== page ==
The Right to Smile
It's important for me to use my creative skills in the service of a cause that matters to me.
In 2007, I was approached by a small charity to raise awareness around children's rights in China and Cambodia. They wanted me to be their spokesperson. I felt honored but I thought that pictures would speak much more than any words could. I happened to be going to China and I loved photography. I used to take pictures of my little cousins with an old camera. So I upgraded and bought my first digital camera. l learned how to use it during the trip and came back with a series of photographs ready to be exhibited. This was the fastest transition ever from amateur to pro lol! - except the organization was too small, and I had little knowledge of all the HOW TOs. Galleries were booked up years in advance and there were a lot of other technical challenges but, when the passion is there, and you still have some naïveté, magic happens. Long story short, in 2 months, we knocked on so many doors, and gained some generous partners and sponsors who (the French Bank: Société Générale, Voyages-SNCF, MarkImage, The Bound...) joined forces with us and helped us make it happen.
On Nov. 18th, the universal children's day, in the heart of luxurious Paris, we launched my first exhibition! It was even mentioned in Elle and Metro newspaper. It was supposed to last 10 days, but the positive feedback received encouraged the Bound's owners to extend it to a month. We didn’t raise funds, since we didn’t know how but, we raised awareness and we spread SMILES. That was magical. That was a success!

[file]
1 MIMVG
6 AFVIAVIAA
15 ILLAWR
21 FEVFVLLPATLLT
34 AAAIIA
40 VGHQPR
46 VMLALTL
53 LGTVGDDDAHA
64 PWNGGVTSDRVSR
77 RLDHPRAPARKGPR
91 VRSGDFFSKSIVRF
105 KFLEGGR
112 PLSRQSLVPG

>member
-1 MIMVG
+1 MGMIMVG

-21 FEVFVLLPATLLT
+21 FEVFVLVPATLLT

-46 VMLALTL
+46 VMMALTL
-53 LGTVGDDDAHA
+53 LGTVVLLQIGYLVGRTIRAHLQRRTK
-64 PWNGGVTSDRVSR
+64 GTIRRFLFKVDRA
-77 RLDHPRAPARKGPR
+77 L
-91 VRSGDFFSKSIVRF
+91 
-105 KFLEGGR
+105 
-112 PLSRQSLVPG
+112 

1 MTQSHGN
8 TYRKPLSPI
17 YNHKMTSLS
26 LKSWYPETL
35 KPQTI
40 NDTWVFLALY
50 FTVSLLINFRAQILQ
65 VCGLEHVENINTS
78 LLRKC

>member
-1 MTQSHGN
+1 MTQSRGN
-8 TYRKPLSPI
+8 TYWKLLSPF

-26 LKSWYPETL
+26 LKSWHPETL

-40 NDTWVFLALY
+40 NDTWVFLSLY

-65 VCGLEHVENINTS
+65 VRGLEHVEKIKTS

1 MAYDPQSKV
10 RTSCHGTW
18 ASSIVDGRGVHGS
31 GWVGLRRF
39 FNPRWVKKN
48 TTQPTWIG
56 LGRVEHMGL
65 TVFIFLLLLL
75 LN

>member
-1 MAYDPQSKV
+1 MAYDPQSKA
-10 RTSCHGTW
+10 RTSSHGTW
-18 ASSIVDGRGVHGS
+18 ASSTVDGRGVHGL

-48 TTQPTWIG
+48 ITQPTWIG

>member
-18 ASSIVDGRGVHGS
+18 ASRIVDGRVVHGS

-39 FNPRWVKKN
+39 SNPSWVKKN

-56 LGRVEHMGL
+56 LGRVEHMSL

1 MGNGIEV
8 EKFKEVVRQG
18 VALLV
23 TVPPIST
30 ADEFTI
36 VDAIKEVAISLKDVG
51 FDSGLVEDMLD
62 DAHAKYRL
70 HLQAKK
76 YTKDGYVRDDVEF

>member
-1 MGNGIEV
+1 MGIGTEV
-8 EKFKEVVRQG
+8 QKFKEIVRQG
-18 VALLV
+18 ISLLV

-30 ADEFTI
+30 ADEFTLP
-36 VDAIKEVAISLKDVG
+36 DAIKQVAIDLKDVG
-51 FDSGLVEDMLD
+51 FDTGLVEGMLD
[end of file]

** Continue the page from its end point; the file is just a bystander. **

They would play in the streets, sometimes barefoot, but the smiles they radiated, that freedom of being happy regardless of their living conditions is an invaluable life lesson they gave me each time.
What struck me the most in this adventure is the children. I crossed paths with each of them for just a couple of minutes, in a street of China, Algeria, and even here in the US. They would play in the streets, sometimes barefoot, but the smiles they radiated, that freedom of being happy regardless of their living conditions, and sharing it with me for a split second, allows that moment to enter the eternity of a photograph. Which is an invaluable gift and life lesson they gave me each time.
I am continuing to develop this project, and every time I travel is an opportunity to extend my collection of photographs of children of the world. Ultimately, I hope to have another exhibition and release a book, possibly under the title “The Right to Smile”, to raise awareness (and hopefully funds this time) for underprivileged children, because every child has “The Right to Smile”.